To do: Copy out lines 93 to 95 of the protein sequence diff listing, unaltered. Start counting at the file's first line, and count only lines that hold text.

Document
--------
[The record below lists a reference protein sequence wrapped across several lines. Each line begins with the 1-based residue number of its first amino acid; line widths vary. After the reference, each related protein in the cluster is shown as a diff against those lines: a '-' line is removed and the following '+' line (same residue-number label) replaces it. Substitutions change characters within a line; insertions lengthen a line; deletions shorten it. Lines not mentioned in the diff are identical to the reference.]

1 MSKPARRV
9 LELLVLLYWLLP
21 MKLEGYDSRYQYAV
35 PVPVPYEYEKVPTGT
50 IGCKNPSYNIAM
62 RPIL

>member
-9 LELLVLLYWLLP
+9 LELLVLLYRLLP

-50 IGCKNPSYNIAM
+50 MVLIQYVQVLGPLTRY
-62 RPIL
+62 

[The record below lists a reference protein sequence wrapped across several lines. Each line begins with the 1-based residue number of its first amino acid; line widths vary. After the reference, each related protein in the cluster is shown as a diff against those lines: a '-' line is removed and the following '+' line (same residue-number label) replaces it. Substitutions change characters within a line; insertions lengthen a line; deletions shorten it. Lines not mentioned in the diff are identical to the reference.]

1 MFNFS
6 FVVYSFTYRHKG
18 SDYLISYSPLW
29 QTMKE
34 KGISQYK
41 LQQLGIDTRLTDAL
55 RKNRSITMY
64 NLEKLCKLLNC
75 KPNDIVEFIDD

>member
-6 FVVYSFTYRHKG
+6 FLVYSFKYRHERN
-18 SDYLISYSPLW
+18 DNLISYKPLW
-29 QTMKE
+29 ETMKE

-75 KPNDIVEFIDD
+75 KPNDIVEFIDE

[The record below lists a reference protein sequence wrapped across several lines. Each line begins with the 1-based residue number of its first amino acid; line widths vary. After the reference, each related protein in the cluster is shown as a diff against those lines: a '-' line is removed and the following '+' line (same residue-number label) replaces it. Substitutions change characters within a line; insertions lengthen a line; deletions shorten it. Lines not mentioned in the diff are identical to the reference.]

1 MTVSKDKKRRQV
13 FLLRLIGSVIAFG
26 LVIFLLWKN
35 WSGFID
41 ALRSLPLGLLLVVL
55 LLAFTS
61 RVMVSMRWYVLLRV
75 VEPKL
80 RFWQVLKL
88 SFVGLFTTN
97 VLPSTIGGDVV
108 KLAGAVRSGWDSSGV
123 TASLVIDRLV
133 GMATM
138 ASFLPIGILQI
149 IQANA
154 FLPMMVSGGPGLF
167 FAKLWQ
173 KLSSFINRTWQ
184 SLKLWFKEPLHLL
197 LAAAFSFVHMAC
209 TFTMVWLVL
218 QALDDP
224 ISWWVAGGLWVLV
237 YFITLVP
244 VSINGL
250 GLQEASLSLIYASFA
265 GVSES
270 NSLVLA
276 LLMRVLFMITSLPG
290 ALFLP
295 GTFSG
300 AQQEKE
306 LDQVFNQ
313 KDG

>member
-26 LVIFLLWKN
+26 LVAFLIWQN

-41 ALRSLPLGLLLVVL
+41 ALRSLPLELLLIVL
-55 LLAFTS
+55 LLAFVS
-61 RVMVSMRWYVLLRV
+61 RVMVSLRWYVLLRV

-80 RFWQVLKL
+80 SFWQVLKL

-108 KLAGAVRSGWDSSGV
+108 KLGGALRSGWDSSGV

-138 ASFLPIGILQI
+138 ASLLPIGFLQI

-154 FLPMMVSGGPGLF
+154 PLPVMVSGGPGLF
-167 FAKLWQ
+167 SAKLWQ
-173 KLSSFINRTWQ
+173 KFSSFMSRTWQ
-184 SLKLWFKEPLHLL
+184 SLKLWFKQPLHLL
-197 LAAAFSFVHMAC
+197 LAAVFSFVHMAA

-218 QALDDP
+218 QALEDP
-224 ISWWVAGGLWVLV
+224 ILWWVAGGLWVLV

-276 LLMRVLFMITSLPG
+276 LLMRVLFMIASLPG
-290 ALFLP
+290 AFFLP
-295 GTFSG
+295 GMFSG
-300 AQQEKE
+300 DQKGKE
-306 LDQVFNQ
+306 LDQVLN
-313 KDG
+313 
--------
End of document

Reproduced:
-197 LAAAFSFVHMAC
+197 LAAVFSFVHMAA

-218 QALDDP